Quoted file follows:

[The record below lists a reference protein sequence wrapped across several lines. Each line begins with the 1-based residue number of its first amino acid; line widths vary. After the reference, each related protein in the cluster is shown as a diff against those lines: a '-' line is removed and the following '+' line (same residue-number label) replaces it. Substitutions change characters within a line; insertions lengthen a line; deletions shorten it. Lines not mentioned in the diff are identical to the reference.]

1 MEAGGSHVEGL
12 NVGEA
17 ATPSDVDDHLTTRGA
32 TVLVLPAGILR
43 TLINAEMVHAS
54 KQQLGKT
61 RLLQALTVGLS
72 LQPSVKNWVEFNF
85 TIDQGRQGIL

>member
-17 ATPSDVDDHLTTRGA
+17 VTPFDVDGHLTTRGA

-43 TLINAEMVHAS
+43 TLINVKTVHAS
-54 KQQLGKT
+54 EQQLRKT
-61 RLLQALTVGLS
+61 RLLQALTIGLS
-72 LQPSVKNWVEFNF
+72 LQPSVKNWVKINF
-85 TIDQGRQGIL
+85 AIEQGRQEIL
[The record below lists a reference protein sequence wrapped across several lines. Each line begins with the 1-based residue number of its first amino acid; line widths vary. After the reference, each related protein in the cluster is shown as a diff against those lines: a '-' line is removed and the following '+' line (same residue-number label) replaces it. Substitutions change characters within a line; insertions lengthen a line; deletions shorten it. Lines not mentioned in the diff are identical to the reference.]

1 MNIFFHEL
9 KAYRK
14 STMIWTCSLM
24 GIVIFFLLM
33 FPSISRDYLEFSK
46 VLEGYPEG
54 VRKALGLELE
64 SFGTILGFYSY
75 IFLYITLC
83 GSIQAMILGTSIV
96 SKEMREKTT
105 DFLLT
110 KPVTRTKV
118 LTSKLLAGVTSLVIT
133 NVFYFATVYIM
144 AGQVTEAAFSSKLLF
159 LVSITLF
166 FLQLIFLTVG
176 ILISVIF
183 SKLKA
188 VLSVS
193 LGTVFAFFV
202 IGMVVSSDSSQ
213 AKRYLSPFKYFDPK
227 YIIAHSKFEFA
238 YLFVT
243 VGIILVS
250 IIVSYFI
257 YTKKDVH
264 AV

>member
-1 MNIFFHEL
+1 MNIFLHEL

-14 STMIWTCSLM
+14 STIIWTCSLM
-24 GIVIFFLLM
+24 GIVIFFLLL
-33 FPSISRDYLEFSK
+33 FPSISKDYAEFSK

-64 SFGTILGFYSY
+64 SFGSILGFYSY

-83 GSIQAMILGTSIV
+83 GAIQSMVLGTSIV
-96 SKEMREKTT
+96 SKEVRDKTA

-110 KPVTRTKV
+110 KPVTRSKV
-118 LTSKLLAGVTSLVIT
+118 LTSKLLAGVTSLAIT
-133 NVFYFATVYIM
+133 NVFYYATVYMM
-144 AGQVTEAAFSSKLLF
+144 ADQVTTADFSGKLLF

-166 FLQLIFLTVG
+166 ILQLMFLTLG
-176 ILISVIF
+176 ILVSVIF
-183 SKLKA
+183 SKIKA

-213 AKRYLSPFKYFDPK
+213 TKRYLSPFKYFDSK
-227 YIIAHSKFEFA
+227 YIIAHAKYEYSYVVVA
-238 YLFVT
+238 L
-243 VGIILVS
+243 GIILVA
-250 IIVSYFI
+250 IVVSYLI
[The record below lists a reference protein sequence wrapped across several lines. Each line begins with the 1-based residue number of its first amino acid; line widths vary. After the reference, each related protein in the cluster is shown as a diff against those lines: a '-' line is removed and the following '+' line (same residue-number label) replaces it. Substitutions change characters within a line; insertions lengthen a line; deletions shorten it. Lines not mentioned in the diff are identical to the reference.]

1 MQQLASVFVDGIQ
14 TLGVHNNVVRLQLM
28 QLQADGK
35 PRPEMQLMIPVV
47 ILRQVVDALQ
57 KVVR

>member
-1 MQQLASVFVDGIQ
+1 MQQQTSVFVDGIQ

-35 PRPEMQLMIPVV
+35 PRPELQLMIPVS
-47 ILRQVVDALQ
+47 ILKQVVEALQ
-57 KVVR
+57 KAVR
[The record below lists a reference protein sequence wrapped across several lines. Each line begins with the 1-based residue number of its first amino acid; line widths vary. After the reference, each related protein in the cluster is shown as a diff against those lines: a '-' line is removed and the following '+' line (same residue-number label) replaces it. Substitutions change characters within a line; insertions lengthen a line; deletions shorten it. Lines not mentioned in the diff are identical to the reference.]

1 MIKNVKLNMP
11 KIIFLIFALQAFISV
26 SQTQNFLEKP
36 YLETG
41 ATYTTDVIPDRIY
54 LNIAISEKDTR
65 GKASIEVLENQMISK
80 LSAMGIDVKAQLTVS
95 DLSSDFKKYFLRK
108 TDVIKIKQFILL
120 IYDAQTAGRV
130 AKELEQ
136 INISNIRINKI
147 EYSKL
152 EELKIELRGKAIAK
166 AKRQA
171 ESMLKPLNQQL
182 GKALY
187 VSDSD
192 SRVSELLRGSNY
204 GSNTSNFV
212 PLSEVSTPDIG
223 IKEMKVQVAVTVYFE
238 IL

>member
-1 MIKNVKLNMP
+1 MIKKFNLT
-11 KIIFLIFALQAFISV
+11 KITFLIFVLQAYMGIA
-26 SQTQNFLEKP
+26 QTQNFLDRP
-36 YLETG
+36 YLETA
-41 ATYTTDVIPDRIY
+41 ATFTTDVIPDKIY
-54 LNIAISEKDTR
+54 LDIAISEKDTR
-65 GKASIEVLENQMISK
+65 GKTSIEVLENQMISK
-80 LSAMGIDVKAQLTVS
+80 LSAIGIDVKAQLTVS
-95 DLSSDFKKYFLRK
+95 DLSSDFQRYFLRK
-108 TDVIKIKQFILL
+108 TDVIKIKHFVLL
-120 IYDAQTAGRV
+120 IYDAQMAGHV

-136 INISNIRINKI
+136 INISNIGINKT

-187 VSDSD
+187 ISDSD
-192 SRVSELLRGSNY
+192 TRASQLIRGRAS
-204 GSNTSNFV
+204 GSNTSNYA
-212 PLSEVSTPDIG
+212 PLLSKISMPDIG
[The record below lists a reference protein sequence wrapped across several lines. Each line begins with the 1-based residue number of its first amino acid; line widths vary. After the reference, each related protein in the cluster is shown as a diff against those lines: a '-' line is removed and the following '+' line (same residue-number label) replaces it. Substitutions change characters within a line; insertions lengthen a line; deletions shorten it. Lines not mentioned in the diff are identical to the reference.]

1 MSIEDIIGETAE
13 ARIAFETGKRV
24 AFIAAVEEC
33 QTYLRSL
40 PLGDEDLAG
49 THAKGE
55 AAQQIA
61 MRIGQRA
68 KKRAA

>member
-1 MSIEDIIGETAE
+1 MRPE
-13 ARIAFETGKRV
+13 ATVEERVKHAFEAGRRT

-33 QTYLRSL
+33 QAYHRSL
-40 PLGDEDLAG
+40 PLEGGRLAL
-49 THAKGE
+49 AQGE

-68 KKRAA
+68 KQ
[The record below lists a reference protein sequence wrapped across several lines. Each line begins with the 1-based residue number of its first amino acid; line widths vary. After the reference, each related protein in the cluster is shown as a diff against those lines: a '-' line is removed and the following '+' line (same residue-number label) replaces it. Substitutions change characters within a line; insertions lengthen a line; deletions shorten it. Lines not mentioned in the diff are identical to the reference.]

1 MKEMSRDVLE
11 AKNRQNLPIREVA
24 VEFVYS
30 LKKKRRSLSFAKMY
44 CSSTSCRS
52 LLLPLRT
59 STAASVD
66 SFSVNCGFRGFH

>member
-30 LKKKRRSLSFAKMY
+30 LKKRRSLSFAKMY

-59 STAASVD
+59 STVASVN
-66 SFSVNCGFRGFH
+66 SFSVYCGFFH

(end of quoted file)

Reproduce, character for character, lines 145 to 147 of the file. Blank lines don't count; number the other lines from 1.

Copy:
+41 ATFTTDVIPDKIY
-54 LNIAISEKDTR
+54 LDIAISEKDTR